Mike Rice is an eight time recipient of the American Sailing Association’s Outstanding Instructor honor and has been teaching sailing at his sailing school, Puget Sound Sailing Institute, for over 30-years. Rice is at the top tier of sailing instruction and weighed in with his views on sailing safety.
ASA: How much emphasis do you place on the safety element when teaching sailing? Do you approach it in a subtle way or more forcefully?
Rice: Our priority has always been that safety is the first issue we discuss – it’s really the most important issue. In my mind, when you’re safe, you are having fun and preparing people well is the key to being safe. And when you get into things like offshore sailing at night where there are harnesses, tethers, jacklines – these kinds of things; safety then becomes an even larger issue.
What, in your mind, is the most important safety tip/concept that you instill in new sailors?
Rice: To always be aware – to be conscious about what’s going on all around, especially the wind and the water. We teach students to look at the water to tell us what the wind is doing – to predict gusts, also to be mindful of the boom, how to walk on the boat – things like that. Awareness is crucial to not being caught off guard.
Are there some students where fear is something you have to address and if so, how do you negotiate that fear?
Rice: Absolutely. We encourage them to express those kinds of feelings and then we deal with them. Their fear is real. I find most fears are a lack of knowledge and/or a lack of control. So if we have a student who is just petrified when the boat heels just 5-degrees, the first thing I’ll do is to put them on the mainsheet and say, “you’re in control of how much we heel.” After being in control for a while, typically, these kinds of students begin to lose that fear.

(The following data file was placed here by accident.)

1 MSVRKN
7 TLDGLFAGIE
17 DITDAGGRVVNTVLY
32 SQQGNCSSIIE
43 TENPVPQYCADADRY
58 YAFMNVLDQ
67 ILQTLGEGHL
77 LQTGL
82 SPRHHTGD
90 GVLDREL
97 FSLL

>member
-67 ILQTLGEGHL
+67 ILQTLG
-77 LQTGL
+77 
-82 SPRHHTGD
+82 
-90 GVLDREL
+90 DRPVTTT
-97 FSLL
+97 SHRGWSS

Have you ever had to manage an emergency at sea with students on board?
Rice: Yes – we were out in the Tobago Cays in the middle of nowhere when a hose blew and we began taking on water. The pumps were keeping up so it actually turned out to be a great teaching opportunity. I went through the possible causes of the problem one by one until we determined it was a blown hose and we closed the through-hull.
We’ve also had a dismasting once, we had a below-the-water-line cockpit drain on a small boat blow… but with all of these things the key is to be calm. They are looking at you, so if you’re calm then they’re okay with it. And that same idea goes for being a skipper. If something unforeseeable happens, the skipper needs to stay cool-headed and, in all likelihood, the crew will act similarly.
Any other important thoughts about safety you want to pass on?
Rice: Just to remember that if someone were to fall off the boat without a PFD in cold water, they will quickly lose the ability to swim. A lot of people don’t realize that in that event, all the blood starts rushing to their core and their body’s become very compromised. Wear that PFD!